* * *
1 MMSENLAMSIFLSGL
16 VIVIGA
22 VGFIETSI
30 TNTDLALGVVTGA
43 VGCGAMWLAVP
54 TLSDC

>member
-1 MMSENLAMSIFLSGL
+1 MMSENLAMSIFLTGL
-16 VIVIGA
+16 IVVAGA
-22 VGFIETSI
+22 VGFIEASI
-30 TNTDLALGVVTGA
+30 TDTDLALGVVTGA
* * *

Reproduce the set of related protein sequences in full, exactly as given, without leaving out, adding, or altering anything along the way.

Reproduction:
1 MMSENLAMSIFLSGL
16 VIVIGA
22 VGFIETSI
30 TNTDLALGVVTGA
43 VGCGAMWLAVP
54 TLSDC

>member
-1 MMSENLAMSIFLSGL
+1 MMSENLAMSIFLTGL
-16 VIVIGA
+16 IVVAGA
-22 VGFIETSI
+22 VGFIEASI
-30 TNTDLALGVVTGA
+30 TDTDLALGVVTGA